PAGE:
“But that would still beat the 13.1 billion bushel record, set in 2009. Last year, farmers harvested only about 11 billion bushels because of the drought.”

Mr. Pitt added that, “The USDA said the amount of corn expected to be harvested per acre — the yield — will be reduced to 156.5 bushels per acre down from 158 bushels estimated a month ago. Last year’s drought-withered corn yielded 123 bushels per acre.”

A summary of U.S. corn related variables from yesterday’s report is available here, while a similar overview for U.S. soybeans can be found here.

John Eligon reported in today’s New York Times that, “‘The projections are still highly tentative,’ Joseph W. Glauber, the U.S.D.A.’s chief economist, wrote in an e-mail.

As of Monday, about 4.5 million acres of corn and 22 million acres of soybeans remained unplanted, according to Christopher A. Hurt, an agricultural economist at Purdue University. By this time last year, all of the nation’s corn crop had already been planted.”

Meanwhile, in other news, a recent update from the Federal Reserve Bank of Kansas City indicated that, “Young and beginning farmers represent the next generation of farm operators, but entering the profession can be challenging.  In the latest issue of the Main Street Economist, Nathan Kauffman, economist, explores the obstacles young and beginning farmers face in securing financing for capital-intensive operations.”

Also, AP writer Hannah Dreier reported today that, “Long weighed down by dwindling populations in farming and coal communities and the movement of young people to cities, rural counties are being hit by sputtering growth in retirement and recreation areas, once residential hot spots for baby boomers.”

With respect to trade, Steven Erlanger reported in today’s New York Times that, “The leaders of the European Union, mired in recession and battered by increasing opposition from voters, are desperate for political success to promote economic growth. They are pushing for a rapid negotiation of a trade agreement with the United States aimed at expanding commerce and creating jobs.

“But many experts say any such deal faces long odds.”

The Times article stated that, “France has already raised objections about its ‘cultural exception’ — limiting the number of Hollywood movies shown there to protect subsidized, domestic movies and television programs — and continued to press the issue ahead of a meeting on Friday of the European Union’s trade ministers [See also, “Planned EU-U.S. Trade Deal Hits Snag on Cultural Issues,” in today’s Wall Street Journal].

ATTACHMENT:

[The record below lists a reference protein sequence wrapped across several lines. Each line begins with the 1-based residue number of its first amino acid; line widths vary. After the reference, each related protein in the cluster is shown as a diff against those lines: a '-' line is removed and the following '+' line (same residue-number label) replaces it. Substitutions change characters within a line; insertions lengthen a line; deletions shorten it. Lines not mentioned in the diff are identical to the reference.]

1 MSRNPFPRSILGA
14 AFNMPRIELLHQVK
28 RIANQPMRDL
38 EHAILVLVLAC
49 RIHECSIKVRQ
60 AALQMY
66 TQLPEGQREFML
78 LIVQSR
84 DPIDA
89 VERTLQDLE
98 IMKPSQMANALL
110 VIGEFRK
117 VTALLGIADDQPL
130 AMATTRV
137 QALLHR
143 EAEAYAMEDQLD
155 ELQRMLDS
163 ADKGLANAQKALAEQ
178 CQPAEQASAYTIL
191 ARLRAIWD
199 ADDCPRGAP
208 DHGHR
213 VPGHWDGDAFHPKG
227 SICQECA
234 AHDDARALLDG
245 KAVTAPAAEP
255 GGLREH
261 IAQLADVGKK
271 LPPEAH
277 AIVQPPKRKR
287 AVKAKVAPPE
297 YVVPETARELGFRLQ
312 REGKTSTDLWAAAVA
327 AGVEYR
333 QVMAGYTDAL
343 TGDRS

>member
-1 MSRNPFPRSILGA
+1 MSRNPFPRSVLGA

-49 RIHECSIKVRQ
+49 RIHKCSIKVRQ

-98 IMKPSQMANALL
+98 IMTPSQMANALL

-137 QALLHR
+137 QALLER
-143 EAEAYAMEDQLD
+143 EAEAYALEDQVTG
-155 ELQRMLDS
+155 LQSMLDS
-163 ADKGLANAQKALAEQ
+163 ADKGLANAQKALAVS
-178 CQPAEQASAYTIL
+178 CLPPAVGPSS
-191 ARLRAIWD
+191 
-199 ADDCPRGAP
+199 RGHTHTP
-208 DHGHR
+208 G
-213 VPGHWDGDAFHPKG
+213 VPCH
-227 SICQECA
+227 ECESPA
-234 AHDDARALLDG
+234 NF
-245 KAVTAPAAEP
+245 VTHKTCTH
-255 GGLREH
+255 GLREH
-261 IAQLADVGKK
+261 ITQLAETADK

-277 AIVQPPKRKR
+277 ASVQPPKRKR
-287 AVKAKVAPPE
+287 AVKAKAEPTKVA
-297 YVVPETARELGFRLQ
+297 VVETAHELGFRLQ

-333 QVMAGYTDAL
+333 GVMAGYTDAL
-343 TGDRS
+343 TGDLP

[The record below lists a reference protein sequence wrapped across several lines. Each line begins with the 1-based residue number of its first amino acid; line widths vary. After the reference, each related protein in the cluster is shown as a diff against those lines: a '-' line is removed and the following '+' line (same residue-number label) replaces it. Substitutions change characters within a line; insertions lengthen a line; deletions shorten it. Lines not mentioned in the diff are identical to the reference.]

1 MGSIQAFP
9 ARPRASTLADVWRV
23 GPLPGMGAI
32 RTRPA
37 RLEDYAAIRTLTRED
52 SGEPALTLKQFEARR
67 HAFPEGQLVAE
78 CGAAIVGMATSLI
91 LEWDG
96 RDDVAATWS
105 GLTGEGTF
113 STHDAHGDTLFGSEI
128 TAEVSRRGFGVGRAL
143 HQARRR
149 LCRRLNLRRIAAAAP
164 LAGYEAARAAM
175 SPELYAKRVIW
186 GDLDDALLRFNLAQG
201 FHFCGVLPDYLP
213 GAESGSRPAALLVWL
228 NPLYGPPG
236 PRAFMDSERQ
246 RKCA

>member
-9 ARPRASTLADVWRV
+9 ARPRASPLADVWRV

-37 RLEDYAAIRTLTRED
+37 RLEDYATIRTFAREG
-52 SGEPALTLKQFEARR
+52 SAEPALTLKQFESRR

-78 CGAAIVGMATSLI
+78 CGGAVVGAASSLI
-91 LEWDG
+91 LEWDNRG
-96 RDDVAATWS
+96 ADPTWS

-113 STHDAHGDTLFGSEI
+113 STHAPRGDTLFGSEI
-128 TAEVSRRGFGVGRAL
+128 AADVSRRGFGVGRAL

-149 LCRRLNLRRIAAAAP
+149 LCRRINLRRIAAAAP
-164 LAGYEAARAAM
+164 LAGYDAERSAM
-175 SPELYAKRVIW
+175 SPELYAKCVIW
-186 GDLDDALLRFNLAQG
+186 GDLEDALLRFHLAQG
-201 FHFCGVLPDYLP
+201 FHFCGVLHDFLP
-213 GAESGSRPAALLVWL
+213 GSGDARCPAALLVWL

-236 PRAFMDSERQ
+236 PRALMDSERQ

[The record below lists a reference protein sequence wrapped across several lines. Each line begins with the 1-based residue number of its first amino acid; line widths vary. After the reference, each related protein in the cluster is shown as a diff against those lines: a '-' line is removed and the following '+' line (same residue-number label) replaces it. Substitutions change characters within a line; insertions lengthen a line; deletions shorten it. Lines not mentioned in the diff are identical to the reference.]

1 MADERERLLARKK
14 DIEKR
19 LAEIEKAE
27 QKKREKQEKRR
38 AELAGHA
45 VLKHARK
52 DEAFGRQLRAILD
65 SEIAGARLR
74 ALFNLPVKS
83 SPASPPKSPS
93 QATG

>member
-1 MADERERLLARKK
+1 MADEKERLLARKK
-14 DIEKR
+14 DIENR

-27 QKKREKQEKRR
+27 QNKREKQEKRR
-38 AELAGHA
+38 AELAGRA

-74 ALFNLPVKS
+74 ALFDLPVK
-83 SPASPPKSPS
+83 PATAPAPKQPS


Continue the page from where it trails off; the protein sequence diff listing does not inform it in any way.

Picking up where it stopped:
“At the same time, there is a range of other, probably more serious problems, including agricultural disputes over things like genetically modified food and chlorinated chicken and regulatory questions about car safety, pharmaceuticals and financial derivatives.”



Ben Goad reported yesterday at The Hill’s RegWatch Blog that, “President Obama’s nominee to head an obscure but powerful regulatory office on Wednesday promised to make scrapping burdensome rules a priority.

Howard Shelanski’s testimony before the Senate Committee on Homeland Security and Governmental Affairs were his first public remarks since he was tapped in April to serve as administrator of the Office of Information and Regulatory Affairs (OIRA).”

The Hill article added that, “He vowed to ‘institutionalize’ the president’s initiative directing agencies to review all rules on the books and get rid of the ones that don’t make sense.”

Meanwhile, AP writer Alanna Durkin reported yesterday that, “Maine food retailers would have to put special labels on products that contain genetically modified ingredients, under a measure advanced by the House on Tuesday.”

The AP article pointed out that, “An amendment added Tuesday requires that five contiguous states, including Maine, pass similar laws before the state’s law goes into effect.

“Lawmakers say that requirement will give the law a better chance of success by allowing multiple states to share the costs of a possible legal challenge from the biotech industry while also sending a message to the U.S. government to enact a federal law.”

And AP writer Rebecca Boone reported yesterday that, “Farmers in Idaho have filed a potentially class action lawsuit against seed giant Monsanto after genetically engineered wheat was found in an eastern Oregon field.”



Julia Preston and Ashley Parker reported in today’s New York Times that, “As debate started on Wednesday on amendments to the Senate immigration bill, border security emerged as a focal point, with supporters and doubters agreeing that those provisions would have to be strengthened to attract more votes, especially from Republicans.”

The Times article added that, “The debate got off to a rocky start with a dispute between Senator Harry Reid of Nevada, the majority leader, and several Republicans, including Senator Charles E. Grassley of Iowa, over how many votes would be required to pass an amendment.”

Keith Good

Comments are closed.